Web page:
TimelineJS overview of the megalith sites list. I never did figure out how to get each of the eras to appear on a different line, which leads to serious overlap.

However, clicking in on a site give you a preview of an image of the site, etc. 
(P/C K. Mitch Hodge, Unsplash)

In a comment, Ramón pointed us to  It's a fairly basic system, but was very simple to use and created a beautiful timeline.  (Click on the image below to see it in full resolution.)  

Of all the timelines I tried, this was by far the simplest.  I had complete control and didn't have to worry about any BC/AD issues.  It just worked.  High compliments.  

For completeness I asked Gemini if it could create a timeline, and all I got back denials that "I'm still learning how to make data visualizations."  Really? 

I asked ChatGPT4o to do the same task, and I got this interesting, but useless diagram:  

A timeline of megalithic sites as rendered by Bing Copilot using ChatGPT4o. Not really useful. 
I do like the weird mix of the visuals of each site all blended together.

I tried other LLMs, but had similar results.  The best gave me an ASCII art representation, which isn't quite what I wanted... neither was the "chart" that Bing Copilot produced... 

As a last ditch effort, I asked Gemini to write some code to read the CSV file and create a plot.  THAT worked!  With a simple prompt of [I have a CSV file with start and end times of megalithic historic sites.  Can you write the Python code that will create a plot of the time intervals for each row? ]   It did it, and created a very readable block of code that I copy/pasted into a Google Collab notebook.  (Here's the link to the notebook if you'd like to see for yourself.)  

Interestingly, I spent FAR LESS time on the Python version of generating the timeline than I did in searching for, finding, and then learning / fiddling around / finding bugs, etc. of the timeline tools.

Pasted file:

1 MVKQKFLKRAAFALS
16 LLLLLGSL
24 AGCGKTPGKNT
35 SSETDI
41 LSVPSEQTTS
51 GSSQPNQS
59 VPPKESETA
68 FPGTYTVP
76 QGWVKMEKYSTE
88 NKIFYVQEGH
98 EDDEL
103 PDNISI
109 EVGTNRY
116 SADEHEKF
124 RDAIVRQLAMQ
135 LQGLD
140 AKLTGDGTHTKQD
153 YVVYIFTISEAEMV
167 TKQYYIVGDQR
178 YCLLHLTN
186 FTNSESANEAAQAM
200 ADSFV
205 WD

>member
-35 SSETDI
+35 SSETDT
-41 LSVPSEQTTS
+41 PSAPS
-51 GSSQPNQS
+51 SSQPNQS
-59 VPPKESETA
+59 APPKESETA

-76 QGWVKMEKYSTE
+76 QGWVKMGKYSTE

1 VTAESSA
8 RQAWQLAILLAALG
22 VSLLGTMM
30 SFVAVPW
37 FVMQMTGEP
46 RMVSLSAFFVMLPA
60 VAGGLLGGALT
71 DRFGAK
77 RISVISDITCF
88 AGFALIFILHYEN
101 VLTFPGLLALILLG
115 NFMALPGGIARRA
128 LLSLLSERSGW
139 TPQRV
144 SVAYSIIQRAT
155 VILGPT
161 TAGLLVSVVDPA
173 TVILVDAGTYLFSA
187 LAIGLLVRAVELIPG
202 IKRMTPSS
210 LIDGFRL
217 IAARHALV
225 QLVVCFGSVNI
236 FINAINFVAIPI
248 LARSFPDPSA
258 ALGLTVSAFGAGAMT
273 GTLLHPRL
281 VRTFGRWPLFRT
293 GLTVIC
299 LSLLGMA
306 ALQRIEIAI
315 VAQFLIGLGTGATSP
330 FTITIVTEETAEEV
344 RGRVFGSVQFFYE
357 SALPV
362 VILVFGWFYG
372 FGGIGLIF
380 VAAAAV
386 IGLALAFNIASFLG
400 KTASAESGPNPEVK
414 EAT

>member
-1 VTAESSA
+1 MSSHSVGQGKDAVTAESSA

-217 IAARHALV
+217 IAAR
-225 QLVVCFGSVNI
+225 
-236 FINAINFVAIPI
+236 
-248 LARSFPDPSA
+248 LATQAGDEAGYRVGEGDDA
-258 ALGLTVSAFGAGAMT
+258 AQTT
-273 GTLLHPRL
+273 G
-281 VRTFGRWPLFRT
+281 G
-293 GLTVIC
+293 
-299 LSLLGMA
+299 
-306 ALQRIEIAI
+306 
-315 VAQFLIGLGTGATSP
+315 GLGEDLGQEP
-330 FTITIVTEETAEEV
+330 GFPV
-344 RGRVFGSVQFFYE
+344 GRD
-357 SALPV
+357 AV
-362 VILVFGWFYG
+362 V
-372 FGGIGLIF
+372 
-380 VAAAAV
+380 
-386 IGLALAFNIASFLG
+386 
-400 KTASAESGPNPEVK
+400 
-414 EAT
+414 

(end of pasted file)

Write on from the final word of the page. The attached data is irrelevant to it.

Here's what the first version of the code created--5 minutes after I asked for the code: 

This isn't beautiful, but it's not bad either... except for the overlapping labels on the start and end points.  I looked at the code and figured how to tinker with it to offset the dates from the timeline.  Two minutes later it created this: 

The point of this entire SearchResearch Challenge was to see how these different megalithic sites compare to each other over time.  In these timelines you can see that Göbekli Tepe is insanely old, and that Monte Albán and Chichén Itzá overlapped by quite a bit. In the end, that was the point--to see the time relationships between all of the different locations.  

Side note:  I first tried using Google Sheets to create a timeline.  I've done this before in the past, but the timeline tool appears to have been moved into ONLY the Enterprise edition of Google Sheets.  I've figured out a weird workaround (by copying sheets with timelines that I've made before which keeps the timeline around), but it's such a hack that I'm going to simply observe that Enterprise Sheets has the timeline, but mere mortals such as you and I don't get to use it.  Besides, Sheets doesn't seem to handle dates BC very well, so this isn't a practical solution for anyone outside of a well-funded organization. 

SearchResearch Lessons

First and foremost: 

1. The simplest possible query to search for tools is often the best starting point.  Remmij's query:  [tools for creating historic timelines]  worked very well and led to some really useful tools.  Don't overthink this.